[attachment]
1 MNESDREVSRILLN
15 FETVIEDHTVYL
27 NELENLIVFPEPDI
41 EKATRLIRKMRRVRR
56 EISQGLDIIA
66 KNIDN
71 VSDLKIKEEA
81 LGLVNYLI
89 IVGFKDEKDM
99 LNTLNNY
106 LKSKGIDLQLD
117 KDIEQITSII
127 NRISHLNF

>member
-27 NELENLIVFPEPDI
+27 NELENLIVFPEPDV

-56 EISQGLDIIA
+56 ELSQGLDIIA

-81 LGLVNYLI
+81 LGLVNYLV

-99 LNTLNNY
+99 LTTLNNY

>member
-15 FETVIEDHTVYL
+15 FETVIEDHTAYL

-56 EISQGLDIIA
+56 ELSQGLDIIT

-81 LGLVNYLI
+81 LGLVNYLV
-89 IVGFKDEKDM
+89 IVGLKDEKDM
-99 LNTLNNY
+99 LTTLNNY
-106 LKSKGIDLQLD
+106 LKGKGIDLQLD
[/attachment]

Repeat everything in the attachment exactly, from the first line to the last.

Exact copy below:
1 MNESDREVSRILLN
15 FETVIEDHTVYL
27 NELENLIVFPEPDI
41 EKATRLIRKMRRVRR
56 EISQGLDIIA
66 KNIDN
71 VSDLKIKEEA
81 LGLVNYLI
89 IVGFKDEKDM
99 LNTLNNY
106 LKSKGIDLQLD
117 KDIEQITSII
127 NRISHLNF

>member
-27 NELENLIVFPEPDI
+27 NELENLIVFPEPDV

-56 EISQGLDIIA
+56 ELSQGLDIIA

-81 LGLVNYLI
+81 LGLVNYLV

-99 LNTLNNY
+99 LTTLNNY

>member
-15 FETVIEDHTVYL
+15 FETVIEDHTAYL

-56 EISQGLDIIA
+56 ELSQGLDIIT

-81 LGLVNYLI
+81 LGLVNYLV
-89 IVGFKDEKDM
+89 IVGLKDEKDM
-99 LNTLNNY
+99 LTTLNNY
-106 LKSKGIDLQLD
+106 LKGKGIDLQLD